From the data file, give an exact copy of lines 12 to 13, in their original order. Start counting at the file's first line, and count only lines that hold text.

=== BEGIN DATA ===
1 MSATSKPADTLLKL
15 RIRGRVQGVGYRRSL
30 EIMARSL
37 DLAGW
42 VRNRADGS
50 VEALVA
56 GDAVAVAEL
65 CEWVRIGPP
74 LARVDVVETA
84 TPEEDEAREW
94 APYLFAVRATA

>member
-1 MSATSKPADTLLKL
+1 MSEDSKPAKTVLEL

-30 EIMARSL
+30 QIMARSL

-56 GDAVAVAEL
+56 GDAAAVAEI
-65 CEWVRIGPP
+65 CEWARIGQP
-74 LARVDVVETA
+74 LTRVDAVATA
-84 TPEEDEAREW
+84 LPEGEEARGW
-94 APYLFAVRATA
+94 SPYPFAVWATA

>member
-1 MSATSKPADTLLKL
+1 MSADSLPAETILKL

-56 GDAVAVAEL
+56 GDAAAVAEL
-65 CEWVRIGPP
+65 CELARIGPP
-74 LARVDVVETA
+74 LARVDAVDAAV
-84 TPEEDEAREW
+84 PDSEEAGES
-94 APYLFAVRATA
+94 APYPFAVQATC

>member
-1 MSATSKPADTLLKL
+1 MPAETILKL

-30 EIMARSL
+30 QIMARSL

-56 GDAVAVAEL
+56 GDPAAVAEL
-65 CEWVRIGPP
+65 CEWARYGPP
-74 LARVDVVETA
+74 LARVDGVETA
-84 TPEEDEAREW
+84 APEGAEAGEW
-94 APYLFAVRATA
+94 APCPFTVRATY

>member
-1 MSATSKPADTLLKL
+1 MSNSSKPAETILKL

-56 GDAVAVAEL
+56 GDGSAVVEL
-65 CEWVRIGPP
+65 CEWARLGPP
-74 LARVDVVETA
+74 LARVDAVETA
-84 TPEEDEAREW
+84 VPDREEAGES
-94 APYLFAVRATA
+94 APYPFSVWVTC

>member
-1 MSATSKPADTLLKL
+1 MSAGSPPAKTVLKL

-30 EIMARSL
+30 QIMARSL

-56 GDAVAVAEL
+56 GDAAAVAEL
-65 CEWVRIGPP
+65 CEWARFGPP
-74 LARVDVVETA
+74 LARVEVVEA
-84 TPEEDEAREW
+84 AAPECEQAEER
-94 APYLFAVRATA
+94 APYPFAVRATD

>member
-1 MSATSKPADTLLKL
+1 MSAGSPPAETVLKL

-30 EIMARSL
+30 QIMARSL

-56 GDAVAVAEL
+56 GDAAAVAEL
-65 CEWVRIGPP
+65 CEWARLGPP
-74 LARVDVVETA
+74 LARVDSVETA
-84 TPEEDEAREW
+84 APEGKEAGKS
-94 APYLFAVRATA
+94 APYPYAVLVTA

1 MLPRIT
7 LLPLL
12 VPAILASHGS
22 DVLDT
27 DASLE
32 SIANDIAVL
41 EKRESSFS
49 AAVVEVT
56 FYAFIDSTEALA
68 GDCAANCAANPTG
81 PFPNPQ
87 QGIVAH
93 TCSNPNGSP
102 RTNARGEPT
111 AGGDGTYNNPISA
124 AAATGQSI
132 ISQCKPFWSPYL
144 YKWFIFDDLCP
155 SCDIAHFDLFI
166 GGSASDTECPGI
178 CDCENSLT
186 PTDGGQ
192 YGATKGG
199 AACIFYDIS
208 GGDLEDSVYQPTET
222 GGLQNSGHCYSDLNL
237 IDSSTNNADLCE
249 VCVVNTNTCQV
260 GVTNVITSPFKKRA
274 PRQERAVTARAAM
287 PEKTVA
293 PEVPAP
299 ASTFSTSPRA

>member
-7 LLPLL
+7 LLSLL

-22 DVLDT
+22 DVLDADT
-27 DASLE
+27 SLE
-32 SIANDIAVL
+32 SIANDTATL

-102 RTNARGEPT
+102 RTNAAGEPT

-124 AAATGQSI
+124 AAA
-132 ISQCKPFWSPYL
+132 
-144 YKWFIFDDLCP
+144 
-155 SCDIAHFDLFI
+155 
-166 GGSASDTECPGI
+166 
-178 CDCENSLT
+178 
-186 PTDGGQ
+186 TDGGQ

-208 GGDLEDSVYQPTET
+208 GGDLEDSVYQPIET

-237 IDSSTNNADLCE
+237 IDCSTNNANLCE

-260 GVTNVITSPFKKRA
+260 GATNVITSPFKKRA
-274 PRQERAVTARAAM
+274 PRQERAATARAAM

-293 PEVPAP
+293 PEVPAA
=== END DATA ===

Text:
>member
-1 MSATSKPADTLLKL